Summer 2002: Beem's El Paso mentor J. P. Hayes wins the John Deere Classic. After Hayes's victory I call Beem, who is in Colorado preparing for The International. "Watching J. P. win today has got me super fired up," he says. "My game is on the verge of exploding."
A week later, in one of the year's best final rounds, Beem made seven birdies and an eagle at Castle Pines, then sweated out a furious rally by Steve Lowery. He was a winner again. The next week, El Paso Country Club threw a party for Beem and Hayes, and Beem buttonholed his swing coach, club pro Doan. "Rich told me he never thought he could win on that good a course, against such a strong field," Doan says. "He said, "This off-season I want us to figure out how to contend in major championships.' I said, "Shoot, why not go to the PGA next week and let it rip?You might beat 'em all again.'"
We all know what happened next. With four holes to go on Sunday at the PGA Championship at Hazeltine National, Tiger Woods found himself five shots behind an upstart named Rich Beem. He told his caddie, "If we birdie in, we'll win. Let's just suck it up and get it done." And Woods did birdie in, but then Beem drained a curling thirty-five-foot birdie on sixteen that was arguably the putt of the year. It was the climax to four days in which a blazing putter and mesmerizing insouciance turned Beem into an instant folk hero, the first man to hang a runner-up finish on Woods in a major.
"He just went out and played great," Woods said. "That's awfully impressive—to shoot a round like that when he absolutely has to do it." Then Tiger hinted that Beem may have been out of his element. "Sometimes," he said, "it might be a benefit to be a little naive."
Naive or not, Beem was the PGA champ. After the final round he flew to Seattle to prepare for the WGC-NEC Invitational, bringing his journey from cell-phone salesman to golf royalty full circle. "Rich got back about 12:30 that night, and I was the only one there to meet him," Wyatt says. "He walked into the terminal wearing the biggest shit-eating grin I've ever seen. We just started hugging and crying. We stayed up all night, just giggling. I mean, are you kidding?A few years earlier I was with him at Taylor Creek, when he was rediscovering golf. Now he's the PGA champ, with a big ol' shiny trophy and a check for a million bucks in his pocket. Come on—who's writing this stuff?"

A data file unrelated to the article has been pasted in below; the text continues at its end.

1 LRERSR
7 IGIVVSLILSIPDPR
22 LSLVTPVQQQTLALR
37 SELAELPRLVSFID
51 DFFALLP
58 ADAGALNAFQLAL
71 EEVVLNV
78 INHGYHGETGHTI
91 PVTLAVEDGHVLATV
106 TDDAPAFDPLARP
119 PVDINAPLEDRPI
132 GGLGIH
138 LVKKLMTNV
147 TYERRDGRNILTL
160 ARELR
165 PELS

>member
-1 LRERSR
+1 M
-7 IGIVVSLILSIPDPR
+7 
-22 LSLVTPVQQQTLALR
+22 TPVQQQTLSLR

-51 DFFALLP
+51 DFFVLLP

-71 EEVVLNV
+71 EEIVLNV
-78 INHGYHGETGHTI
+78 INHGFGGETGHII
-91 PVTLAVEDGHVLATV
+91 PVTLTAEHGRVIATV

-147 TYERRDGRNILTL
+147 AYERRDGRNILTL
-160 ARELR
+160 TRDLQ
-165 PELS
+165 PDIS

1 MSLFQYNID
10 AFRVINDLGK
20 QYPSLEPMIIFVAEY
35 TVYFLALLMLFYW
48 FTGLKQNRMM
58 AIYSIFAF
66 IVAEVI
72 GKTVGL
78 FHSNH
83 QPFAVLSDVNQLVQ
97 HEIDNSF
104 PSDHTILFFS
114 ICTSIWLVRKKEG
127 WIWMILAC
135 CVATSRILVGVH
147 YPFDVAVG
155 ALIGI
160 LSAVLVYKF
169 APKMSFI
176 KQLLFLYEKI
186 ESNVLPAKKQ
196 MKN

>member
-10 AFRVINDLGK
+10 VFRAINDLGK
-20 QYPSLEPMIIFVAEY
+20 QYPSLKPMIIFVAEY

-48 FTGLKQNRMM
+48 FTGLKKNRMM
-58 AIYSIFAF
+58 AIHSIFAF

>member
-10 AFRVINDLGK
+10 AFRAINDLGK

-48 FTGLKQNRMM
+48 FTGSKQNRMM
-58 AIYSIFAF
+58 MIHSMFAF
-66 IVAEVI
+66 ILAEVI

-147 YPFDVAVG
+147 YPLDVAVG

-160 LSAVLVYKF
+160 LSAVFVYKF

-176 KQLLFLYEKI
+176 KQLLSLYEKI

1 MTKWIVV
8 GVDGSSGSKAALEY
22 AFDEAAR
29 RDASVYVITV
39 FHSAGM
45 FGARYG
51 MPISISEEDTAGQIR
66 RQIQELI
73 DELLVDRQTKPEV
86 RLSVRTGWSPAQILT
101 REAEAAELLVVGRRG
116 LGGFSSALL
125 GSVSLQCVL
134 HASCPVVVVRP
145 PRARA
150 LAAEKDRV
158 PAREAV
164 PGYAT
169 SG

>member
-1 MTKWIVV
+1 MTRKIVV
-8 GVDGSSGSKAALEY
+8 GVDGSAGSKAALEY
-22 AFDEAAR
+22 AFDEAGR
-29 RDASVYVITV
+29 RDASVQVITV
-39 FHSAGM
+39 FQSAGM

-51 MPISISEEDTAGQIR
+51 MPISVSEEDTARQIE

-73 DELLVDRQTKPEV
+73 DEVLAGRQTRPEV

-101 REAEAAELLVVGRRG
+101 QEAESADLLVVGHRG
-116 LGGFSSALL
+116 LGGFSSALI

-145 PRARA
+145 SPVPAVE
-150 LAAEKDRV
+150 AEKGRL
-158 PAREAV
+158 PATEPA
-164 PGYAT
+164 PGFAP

That week, Beem took a crew of friends and family members to the swank Metropolitan Grill in downtown Seattle for his thirty-second birthday. "Rich shows up in nice slacks, a nice shirt . . . and flip-flops," says Wyatt. "He jumps behind the bar and starts mixing drinks, chatting up customers. I finally had to drag him out of there—he would have been making Jack and Cokes all night."
Wyatt pauses: "I guarantee Tiger Woods never enjoyed any of his majors like Rich is going to enjoy the PGA."